2017 Summer Travel Grant Series: Presentation at the Conference of the Society for Institutional & Organizational Economics at Columbia University

Summer Travel Grant 2017 Recipient

Mel Lorenzo Accad

Graduate Degree Fellow


I would like to express my big thanks again for funding my conference presentation last June 23-25 at the 21st Annual Conference of the Society for Institutional & Organizational Economics (SIOE) at Columbia University in New York City. Directly after the conference, I flew to the Philippines for my research fieldwork and then back to Honolulu on August 17, 2017. The entire trip, including the conference attendance in New York City and field work in the Philippines was very productive.


Mel Lorenzo Accad presenting his paper “Corruption & Election Competition”

The conference was attended by the awardees of 2016 Nobel Prize in Economics, namely, Oliver Hart of Harvard University and Bengt Holmstrom of Massachusetts Institute of Technology, along with 300 other professors and graduate students specializing in Institutional Economics. Columbia University in New York City was a very conducive place for this conference as most of the participants came from many parts of world. I learned a lot from many institutional economics experts who gave comments, insights, and suggestions on one another to improve their methods and framing of research questions. I was able to form connections with several scholars, those both young and established, who are also working on the same specific sub-field of institutional economics. It was the ideal time to get updated on new methods and topics in the field.


Renowned Game Theory expert Robert Gibbons (MIT) (far left) and Francine Lafontaine (U. of Michigan) (second to the right) together with 2016 Nobel Prize in Economics awardees Oliver Hart (Harvard University) and Bengt Holmstrom (MIT) (second and third from left)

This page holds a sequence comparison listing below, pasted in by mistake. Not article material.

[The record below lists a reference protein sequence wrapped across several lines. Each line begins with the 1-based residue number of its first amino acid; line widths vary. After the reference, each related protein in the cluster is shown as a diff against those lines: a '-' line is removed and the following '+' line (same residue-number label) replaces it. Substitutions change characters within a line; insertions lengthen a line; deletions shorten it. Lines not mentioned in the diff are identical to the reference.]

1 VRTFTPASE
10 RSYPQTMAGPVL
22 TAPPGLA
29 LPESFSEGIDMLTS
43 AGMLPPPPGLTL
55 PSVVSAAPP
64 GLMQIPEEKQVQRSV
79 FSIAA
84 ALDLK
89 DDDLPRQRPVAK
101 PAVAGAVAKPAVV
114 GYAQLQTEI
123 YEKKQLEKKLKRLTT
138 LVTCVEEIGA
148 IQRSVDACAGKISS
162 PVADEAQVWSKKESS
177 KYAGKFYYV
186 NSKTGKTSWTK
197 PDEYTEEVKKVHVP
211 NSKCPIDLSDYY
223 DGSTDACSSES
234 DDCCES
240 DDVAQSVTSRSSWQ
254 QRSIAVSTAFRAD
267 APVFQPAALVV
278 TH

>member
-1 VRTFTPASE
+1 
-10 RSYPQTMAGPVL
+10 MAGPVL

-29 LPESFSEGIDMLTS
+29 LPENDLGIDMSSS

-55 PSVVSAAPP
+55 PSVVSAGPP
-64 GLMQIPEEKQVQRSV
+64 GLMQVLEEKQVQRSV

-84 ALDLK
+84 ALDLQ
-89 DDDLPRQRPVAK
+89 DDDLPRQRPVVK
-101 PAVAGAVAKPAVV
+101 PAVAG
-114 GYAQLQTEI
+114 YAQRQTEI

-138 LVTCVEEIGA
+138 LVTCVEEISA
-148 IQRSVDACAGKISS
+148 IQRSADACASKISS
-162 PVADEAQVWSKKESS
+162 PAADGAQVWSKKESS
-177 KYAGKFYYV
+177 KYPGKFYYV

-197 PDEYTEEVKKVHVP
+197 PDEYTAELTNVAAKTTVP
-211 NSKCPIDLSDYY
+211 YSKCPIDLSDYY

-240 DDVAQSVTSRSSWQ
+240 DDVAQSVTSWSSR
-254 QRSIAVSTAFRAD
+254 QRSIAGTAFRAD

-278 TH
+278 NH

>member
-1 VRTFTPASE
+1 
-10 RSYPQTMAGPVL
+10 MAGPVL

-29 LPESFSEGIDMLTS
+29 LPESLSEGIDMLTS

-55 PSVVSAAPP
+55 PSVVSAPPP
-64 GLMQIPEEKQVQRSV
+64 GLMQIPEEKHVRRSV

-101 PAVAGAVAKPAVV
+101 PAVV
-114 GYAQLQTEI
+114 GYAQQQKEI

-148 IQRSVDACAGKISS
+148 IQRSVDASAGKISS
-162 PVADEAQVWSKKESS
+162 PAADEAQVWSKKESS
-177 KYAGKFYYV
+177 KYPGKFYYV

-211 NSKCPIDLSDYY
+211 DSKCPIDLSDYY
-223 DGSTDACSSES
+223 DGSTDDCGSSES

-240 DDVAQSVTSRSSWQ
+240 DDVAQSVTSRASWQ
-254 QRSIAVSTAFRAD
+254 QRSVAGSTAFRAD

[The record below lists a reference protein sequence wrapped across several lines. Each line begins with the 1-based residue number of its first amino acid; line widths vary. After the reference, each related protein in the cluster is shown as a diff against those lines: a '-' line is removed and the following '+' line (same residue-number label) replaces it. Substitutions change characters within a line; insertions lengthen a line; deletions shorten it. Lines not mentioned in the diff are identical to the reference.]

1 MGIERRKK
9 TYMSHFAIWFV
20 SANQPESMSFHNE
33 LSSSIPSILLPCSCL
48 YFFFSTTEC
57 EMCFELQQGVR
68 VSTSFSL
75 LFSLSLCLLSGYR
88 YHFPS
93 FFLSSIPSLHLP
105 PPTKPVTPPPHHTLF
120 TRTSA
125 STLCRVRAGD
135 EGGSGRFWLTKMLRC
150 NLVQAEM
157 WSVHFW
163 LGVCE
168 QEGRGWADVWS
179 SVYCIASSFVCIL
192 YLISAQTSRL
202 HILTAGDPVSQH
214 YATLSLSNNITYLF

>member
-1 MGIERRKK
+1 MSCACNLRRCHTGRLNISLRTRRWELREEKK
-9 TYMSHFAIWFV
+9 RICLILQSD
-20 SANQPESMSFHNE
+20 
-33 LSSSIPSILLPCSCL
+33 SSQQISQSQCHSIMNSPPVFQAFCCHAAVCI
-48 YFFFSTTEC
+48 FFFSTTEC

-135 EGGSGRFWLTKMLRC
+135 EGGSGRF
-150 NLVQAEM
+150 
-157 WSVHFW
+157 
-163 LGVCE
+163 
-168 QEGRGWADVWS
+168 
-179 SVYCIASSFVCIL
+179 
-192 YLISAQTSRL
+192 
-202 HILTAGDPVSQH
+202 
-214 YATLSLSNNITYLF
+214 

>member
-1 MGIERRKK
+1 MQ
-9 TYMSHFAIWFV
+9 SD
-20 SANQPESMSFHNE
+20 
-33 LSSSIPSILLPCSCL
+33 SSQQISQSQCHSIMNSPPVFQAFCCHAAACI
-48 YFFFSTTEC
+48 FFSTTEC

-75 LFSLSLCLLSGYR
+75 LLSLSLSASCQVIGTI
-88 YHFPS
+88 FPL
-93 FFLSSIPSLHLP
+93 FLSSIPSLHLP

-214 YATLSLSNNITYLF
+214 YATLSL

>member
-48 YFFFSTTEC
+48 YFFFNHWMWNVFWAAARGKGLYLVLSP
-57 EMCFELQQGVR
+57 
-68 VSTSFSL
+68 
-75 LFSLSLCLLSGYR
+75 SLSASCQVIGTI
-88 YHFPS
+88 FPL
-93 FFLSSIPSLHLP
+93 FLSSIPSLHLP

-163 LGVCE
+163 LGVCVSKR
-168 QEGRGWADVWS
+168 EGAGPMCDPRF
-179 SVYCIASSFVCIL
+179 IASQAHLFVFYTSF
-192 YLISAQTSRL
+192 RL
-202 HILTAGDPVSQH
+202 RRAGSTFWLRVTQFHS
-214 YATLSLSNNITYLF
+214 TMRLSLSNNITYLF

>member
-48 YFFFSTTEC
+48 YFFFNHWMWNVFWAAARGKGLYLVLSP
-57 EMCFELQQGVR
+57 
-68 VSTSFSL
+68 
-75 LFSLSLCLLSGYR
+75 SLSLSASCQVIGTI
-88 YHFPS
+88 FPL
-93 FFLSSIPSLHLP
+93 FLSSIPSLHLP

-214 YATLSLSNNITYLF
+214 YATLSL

I presented my preliminary quantitative results which provide empirical evidence on how corruption persists and how this debilitating problem can be accentuated with election competition and rules on dynastic succession of electoral positions. One major result of the research is that having less prospect of reelection drives incumbent politicians to extract more public funds as much as they can in power, compared to politicians who were able to secure large vote margins. This kind of quantitative research on corruption has never been done in the Philippines case before because the compiled corruption data from annual audit reports were recently digitized and publicly released that span from 2006 to 2016. This research will form my third year research paper requirement in the Department of Economics and hopefully several chapters on my dissertation.

Thank you very much again, East-West Center Alumni for the support! It meant a lot for me as a new researcher.